Each episode of Adventure Time takes about nine months to produce and begins in a writer’s room with series creator Ward, producers Adam Muto and Kent Osborne, and staff writer Jack Pendarvis. From that meeting, they generate a barebones, two-page outline.
Those outlines are handed over to one of four storyboard teams who have two weeks to visually outline the episode. “They’re basically directing,” says Osborne. “They’re writing all the jokes, editing the outline, picking all the camera shots… what the episode is going to look like.”
The storyboard teams then pitch their outlines to Osborne and each other where they get notes and another two weeks to address those notes. “That is about five weeks.” Osborne said. “Then there’s a couple weeks where the board is sent to the Network for notes and it’s being prepared for a voice record.”
When the network notes and voices are ready, the storyboards are assembled into an animatic where the cleaned up drawings, poses, and shots appear along with dialogue which takes a few more weeks to build. “There’s layout design and background design and color design going on,” says Osborne. “This is all to prepare for sending it overseas to Korea.”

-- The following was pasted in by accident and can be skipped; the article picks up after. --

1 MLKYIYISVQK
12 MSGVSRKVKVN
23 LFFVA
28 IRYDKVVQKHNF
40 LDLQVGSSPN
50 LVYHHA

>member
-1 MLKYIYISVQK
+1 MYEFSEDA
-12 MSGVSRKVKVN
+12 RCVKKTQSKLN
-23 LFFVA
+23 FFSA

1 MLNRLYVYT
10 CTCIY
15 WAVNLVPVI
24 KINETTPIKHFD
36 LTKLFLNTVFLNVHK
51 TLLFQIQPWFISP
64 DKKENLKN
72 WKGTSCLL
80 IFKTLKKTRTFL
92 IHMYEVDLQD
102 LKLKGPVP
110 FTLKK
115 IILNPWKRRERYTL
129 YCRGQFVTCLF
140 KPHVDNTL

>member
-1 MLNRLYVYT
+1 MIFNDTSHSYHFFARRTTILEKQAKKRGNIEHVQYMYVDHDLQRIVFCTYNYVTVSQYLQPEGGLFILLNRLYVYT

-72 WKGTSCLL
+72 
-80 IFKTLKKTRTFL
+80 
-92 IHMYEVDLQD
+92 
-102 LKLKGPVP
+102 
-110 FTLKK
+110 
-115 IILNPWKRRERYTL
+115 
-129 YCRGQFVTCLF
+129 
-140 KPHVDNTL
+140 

“Entitled Baskets, Galifianakis will play Chip Baskets, a man who dreams of becoming a professional clown, but after a failed attempt at attending a fancy Parisian clowning college, he takes the only clowning job he can find, working at a local rodeo.”—Zach Galifianakis Is Heading Back to TV — Vulture
“The audience actually wants to work for their meal. They just don’t want to know that they’re doing that. That’s your job as a storyteller is to hide the fact that you’re making them work for their meal. We’re born problem solvers. We’re compelled to deduce and to deduct because that’s what we do in real life. It’s this well-organized absence of information that draws us in.”—
Pixar filmmaker Andrew Stanton in an altogether fantastic episode of NPR’s TED Radio Hour exploring what makes a great story.
“Turns out that the numbers look quite good: If Submit creators were a publisher, they’d have been #3 among all those who publish through ComiXology in terms of quantity of titles, #6 in downloads and #10 in gross revenue. Submit creators published 1,007 one-shots and issues of ongoing series in the first year, with a total of over 47,000 pages of content.”—ComiXology Is Helping Indie Comics Publishers Go Digital | TIME.com